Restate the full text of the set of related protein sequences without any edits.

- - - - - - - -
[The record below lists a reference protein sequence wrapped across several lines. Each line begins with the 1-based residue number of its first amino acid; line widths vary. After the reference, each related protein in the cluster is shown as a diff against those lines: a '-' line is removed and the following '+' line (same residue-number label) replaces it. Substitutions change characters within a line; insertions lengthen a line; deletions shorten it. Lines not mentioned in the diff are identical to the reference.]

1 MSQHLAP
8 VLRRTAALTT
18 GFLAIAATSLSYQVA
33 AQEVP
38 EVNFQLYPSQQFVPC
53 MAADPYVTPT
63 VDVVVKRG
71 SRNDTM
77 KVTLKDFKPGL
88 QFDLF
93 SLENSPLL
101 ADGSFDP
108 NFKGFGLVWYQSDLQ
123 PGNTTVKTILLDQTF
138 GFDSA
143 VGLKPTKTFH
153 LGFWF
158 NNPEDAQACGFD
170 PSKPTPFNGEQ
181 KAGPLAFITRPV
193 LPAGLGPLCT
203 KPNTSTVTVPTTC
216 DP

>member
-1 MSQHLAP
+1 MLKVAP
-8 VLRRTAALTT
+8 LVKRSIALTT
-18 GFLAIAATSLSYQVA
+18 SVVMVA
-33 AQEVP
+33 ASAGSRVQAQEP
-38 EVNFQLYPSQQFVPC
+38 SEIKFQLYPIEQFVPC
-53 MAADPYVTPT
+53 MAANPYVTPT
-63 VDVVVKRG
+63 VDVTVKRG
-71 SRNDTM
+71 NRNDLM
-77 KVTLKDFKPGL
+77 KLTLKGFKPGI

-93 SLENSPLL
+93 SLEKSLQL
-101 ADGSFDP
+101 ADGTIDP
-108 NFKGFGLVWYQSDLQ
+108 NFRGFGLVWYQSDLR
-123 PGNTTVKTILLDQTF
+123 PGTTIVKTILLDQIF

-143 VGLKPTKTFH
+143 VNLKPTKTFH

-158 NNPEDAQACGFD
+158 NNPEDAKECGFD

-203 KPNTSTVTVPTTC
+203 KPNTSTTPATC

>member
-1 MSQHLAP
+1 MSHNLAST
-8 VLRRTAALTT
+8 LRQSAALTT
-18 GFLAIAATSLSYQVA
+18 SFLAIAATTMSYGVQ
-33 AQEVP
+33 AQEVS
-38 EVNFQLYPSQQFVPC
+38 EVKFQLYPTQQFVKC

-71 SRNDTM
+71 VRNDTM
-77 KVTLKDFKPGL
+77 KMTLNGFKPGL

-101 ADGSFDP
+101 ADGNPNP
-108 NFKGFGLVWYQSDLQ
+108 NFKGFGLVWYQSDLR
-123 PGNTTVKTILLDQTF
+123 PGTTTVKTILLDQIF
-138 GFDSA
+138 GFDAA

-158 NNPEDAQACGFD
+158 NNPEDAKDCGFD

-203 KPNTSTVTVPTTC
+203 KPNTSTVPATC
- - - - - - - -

[The record below lists a reference protein sequence wrapped across several lines. Each line begins with the 1-based residue number of its first amino acid; line widths vary. After the reference, each related protein in the cluster is shown as a diff against those lines: a '-' line is removed and the following '+' line (same residue-number label) replaces it. Substitutions change characters within a line; insertions lengthen a line; deletions shorten it. Lines not mentioned in the diff are identical to the reference.]

1 MSQHLAP
8 VLRRTAALTT
18 GFLAIAATSLSYQVA
33 AQEVP
38 EVNFQLYPSQQFVPC
53 MAADPYVTPT
63 VDVVVKRG
71 SRNDTM
77 KVTLKDFKPGL
88 QFDLF
93 SLENSPLL
101 ADGSFDP
108 NFKGFGLVWYQSDLQ
123 PGNTTVKTILLDQTF
138 GFDSA
143 VGLKPTKTFH
153 LGFWF
158 NNPEDAQACGFD
170 PSKPTPFNGEQ
181 KAGPLAFITRPV
193 LPAGLGPLCT
203 KPNTSTVTVPTTC
216 DP

>member
-1 MSQHLAP
+1 MLKVAP
-8 VLRRTAALTT
+8 LVKRSIALTT
-18 GFLAIAATSLSYQVA
+18 SVVMVA
-33 AQEVP
+33 ASAGSRVQAQEP
-38 EVNFQLYPSQQFVPC
+38 SEIKFQLYPIEQFVPC
-53 MAADPYVTPT
+53 MAANPYVTPT
-63 VDVVVKRG
+63 VDVTVKRG
-71 SRNDTM
+71 NRNDLM
-77 KVTLKDFKPGL
+77 KLTLKGFKPGI

-93 SLENSPLL
+93 SLEKSLQL
-101 ADGSFDP
+101 ADGTIDP
-108 NFKGFGLVWYQSDLQ
+108 NFRGFGLVWYQSDLR
-123 PGNTTVKTILLDQTF
+123 PGTTIVKTILLDQIF

-143 VGLKPTKTFH
+143 VNLKPTKTFH

-158 NNPEDAQACGFD
+158 NNPEDAKECGFD

-203 KPNTSTVTVPTTC
+203 KPNTSTTPATC

>member
-1 MSQHLAP
+1 MSHNLAST
-8 VLRRTAALTT
+8 LRQSAALTT
-18 GFLAIAATSLSYQVA
+18 SFLAIAATTMSYGVQ
-33 AQEVP
+33 AQEVS
-38 EVNFQLYPSQQFVPC
+38 EVKFQLYPTQQFVKC

-71 SRNDTM
+71 VRNDTM
-77 KVTLKDFKPGL
+77 KMTLNGFKPGL

-101 ADGSFDP
+101 ADGNPNP
-108 NFKGFGLVWYQSDLQ
+108 NFKGFGLVWYQSDLR
-123 PGNTTVKTILLDQTF
+123 PGTTTVKTILLDQIF
-138 GFDSA
+138 GFDAA

-158 NNPEDAQACGFD
+158 NNPEDAKDCGFD

-203 KPNTSTVTVPTTC
+203 KPNTSTVPATC